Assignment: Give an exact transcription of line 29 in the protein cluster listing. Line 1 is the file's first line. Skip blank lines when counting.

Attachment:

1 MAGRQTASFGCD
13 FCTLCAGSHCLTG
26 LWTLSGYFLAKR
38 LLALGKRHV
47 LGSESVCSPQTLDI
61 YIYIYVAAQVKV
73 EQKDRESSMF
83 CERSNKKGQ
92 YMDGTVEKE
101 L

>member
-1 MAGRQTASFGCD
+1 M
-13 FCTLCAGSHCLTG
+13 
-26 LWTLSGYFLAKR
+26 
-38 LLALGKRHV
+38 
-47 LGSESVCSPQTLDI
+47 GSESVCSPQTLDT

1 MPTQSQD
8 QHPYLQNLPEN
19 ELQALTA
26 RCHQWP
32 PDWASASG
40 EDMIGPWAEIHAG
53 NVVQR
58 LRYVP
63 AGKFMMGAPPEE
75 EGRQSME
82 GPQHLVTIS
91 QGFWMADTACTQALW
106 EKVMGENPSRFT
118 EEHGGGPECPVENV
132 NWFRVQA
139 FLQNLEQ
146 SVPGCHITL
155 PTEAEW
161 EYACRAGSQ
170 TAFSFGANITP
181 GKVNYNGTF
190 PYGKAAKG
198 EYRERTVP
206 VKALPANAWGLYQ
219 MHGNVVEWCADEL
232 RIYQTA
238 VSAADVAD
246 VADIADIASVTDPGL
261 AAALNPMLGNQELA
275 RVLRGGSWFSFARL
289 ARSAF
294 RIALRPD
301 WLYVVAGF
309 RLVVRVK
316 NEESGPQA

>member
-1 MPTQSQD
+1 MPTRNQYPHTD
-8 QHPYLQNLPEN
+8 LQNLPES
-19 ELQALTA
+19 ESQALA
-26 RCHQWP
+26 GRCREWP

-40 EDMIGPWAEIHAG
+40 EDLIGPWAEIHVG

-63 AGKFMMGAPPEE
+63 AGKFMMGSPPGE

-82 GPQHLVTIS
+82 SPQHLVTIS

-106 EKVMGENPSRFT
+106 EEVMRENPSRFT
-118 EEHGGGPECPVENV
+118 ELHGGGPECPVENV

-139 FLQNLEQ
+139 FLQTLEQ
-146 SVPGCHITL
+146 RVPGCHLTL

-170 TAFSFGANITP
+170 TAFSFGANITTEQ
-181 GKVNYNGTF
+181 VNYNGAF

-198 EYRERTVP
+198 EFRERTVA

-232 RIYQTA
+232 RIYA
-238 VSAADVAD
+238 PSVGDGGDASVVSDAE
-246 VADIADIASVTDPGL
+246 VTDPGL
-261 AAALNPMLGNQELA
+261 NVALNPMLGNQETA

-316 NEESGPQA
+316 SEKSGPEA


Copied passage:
58 LRYVP